Improvement Insights Blog
Use Technology to Lock In Quality Improvements
People are error prone. If you want to lock in improvements, use your existing technology to mistake-proof the change. Here’s how:
“I was working with one group of folks in a hospital, and they were complaining about the fact that the doctors were doing these electronic medical records, but they couldn’t get them to complete all the forms and all the fields that were needed to be able to bill the insurance company for the services provided. I was listening to them talk, and they were talking about how they were going to try and train the doctors to do all these things and do all this stuff, and I said, “Wait. This is an electronic medical records system. I bet your EMS folks and IT could figure out how.”
“You know, it’s just like anything else. It’s like airline reservations: you cannot make or complete an airline reservation unless all the fields and important information are filled out. You can’t do it, it won’t let you. I told them, “I think that what you ought to do is set it up so that the fields that they forget to do mean that they can’t close that customer patient record until they’ve got everything checked off in all the boxes.” They looked at me like I was a miracle worker, that this was some brave new insight. No, it’s not.
“Now, one of the problems with trying to train people to do things correctly is they forget or they miss a step or they drop a step or they’re busy or… I don’t know what happens, right? But if your IT system will not let them do it, guess what? They have to. So this is a way to mistake-proof all of these transactions. If there’s anything IT related, and I’ve done this myself: In the early days of QI Macros, if you selected a column of data on one side and then you skipped over and you selected some over here if you were off by even a single row, Excel would not let you use that data. It would say “This isn’t selected properly.” Then people blame me because I was asking them to select data. So what I did was I mistake-proofed it. I said, “If you select this and you select that and you get an extra row, I’m going to make this one an extra row longer so we can copy it and paste it.” I mistake-proofed that. I’ve been endlessly trying to mistake-proof all the interactions with QI Macros ever since.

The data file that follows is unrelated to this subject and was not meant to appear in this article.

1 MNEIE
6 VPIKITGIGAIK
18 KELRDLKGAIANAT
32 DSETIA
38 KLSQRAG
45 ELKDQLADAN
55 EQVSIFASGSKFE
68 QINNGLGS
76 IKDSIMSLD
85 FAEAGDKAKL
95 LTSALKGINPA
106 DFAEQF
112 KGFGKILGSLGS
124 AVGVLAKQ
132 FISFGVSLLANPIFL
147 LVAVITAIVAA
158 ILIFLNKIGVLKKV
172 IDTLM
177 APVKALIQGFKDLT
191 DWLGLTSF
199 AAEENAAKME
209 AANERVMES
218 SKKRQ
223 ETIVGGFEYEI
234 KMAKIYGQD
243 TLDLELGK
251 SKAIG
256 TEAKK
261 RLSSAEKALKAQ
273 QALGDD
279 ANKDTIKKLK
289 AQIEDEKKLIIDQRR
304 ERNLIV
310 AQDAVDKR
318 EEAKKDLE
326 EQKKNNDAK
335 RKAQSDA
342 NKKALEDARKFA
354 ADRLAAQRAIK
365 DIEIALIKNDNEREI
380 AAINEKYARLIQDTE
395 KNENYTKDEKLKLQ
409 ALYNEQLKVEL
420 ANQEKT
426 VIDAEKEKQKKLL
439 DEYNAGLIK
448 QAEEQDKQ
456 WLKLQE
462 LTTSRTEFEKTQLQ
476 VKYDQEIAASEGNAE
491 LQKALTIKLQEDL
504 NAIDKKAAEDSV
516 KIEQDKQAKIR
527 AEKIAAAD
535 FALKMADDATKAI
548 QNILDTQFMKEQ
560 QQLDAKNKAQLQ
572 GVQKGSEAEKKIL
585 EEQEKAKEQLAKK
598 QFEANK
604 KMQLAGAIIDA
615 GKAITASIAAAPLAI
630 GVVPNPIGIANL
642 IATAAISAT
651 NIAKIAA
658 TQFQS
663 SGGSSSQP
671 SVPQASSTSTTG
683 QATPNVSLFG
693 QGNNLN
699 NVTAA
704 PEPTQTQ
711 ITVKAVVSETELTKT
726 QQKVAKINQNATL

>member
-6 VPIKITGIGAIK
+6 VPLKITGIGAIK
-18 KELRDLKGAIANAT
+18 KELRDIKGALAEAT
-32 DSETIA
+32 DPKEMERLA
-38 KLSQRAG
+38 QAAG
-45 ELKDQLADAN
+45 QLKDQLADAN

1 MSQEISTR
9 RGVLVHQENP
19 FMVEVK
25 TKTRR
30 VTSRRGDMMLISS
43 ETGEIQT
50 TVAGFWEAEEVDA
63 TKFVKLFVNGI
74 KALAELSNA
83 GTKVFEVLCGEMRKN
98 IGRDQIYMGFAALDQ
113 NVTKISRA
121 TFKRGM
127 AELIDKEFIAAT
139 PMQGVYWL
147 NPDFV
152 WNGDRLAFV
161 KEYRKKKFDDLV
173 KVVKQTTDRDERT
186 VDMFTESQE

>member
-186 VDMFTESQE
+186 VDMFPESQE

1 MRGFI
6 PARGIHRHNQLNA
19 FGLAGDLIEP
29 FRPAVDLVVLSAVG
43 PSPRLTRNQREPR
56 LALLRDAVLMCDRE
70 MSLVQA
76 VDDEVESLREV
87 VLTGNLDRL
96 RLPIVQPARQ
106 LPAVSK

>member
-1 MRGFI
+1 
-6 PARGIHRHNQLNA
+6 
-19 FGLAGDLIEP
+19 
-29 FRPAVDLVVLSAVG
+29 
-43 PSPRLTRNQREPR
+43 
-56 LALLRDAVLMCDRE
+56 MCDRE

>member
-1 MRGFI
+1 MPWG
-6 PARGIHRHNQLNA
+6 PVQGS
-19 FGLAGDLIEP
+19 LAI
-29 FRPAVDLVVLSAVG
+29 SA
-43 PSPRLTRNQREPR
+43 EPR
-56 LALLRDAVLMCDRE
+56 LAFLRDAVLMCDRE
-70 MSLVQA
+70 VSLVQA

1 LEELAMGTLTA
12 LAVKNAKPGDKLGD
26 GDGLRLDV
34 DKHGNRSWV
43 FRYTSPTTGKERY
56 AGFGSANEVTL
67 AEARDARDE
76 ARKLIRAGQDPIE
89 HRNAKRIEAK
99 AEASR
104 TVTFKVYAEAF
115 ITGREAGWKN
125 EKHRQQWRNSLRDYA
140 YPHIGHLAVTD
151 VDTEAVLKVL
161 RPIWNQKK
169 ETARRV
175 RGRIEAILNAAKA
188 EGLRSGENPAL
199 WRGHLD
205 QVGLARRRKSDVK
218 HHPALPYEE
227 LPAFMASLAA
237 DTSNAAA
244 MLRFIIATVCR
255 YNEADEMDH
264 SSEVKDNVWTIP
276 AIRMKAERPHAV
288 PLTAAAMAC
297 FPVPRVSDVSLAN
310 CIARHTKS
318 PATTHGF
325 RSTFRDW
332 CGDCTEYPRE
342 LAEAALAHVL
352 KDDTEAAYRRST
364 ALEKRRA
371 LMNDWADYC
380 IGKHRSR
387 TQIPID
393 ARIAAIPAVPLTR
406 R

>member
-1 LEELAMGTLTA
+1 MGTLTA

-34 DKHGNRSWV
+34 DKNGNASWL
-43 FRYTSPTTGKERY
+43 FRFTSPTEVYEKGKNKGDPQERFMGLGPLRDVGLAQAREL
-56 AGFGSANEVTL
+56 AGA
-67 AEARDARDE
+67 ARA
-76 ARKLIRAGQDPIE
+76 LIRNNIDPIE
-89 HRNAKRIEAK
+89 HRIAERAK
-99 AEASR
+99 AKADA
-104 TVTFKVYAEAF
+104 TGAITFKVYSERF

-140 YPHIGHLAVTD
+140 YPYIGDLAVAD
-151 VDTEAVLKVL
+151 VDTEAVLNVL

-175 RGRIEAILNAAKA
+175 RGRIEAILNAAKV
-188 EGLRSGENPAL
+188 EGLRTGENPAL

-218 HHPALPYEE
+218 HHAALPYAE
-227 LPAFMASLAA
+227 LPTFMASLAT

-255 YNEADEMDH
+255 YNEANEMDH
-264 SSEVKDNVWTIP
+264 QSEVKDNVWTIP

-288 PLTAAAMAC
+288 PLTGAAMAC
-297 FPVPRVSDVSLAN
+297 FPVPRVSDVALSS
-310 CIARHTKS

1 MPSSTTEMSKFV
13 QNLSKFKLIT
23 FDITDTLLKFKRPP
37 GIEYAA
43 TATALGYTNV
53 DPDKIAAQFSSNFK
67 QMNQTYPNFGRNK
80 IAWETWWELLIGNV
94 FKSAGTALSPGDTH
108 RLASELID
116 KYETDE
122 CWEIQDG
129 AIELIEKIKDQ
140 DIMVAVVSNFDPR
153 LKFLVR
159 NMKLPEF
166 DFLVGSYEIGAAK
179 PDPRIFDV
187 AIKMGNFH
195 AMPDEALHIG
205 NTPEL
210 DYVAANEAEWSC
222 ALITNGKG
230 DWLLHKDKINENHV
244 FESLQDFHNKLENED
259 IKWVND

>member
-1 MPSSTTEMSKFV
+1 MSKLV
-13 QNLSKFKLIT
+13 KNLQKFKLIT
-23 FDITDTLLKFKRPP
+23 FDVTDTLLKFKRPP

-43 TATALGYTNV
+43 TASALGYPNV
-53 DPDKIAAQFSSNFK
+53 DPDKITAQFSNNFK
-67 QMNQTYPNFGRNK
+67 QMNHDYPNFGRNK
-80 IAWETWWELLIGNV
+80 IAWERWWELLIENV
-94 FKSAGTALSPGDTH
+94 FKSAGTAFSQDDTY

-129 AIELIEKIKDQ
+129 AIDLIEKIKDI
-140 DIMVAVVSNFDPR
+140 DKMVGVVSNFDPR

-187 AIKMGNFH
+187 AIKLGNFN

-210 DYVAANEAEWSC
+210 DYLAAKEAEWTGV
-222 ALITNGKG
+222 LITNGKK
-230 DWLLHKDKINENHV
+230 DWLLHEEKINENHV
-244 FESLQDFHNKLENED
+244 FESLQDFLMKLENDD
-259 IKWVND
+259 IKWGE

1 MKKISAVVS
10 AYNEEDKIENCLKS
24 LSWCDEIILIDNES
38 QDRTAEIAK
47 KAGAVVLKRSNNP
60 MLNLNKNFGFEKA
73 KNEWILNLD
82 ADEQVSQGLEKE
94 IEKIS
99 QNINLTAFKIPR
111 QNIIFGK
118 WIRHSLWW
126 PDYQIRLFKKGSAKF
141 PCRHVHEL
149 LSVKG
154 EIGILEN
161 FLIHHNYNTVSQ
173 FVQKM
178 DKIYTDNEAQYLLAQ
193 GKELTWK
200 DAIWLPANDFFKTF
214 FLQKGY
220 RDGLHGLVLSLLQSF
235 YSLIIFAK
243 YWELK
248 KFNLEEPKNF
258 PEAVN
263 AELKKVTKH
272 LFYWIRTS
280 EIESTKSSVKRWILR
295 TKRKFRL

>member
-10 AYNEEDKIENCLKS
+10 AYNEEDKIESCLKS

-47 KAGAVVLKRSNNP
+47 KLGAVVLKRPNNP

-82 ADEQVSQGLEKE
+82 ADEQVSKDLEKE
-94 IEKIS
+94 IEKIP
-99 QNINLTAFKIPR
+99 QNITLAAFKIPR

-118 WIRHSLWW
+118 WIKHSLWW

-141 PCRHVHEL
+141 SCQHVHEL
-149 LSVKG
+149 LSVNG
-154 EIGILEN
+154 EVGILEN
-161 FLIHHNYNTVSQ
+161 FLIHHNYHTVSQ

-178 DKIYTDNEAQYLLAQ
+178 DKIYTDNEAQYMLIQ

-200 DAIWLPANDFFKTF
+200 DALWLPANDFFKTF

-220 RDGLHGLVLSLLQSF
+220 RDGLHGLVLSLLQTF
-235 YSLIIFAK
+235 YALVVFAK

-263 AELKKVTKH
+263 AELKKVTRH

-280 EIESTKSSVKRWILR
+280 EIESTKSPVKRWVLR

“So I want you to get this idea if there’s an IT system involved, there might be a way to automate it so that it prevents all of the mistakes people can make.
“I’m Jay Arthur, author of “Lean Six Sigma Demystified” and QI Macros [software]. That’s my Improvement Insight for this week: Use technology to mistake proof anything you can. Let’s create a hassle-free America; hassle-free healthcare. Let’s go out and improve something this week.”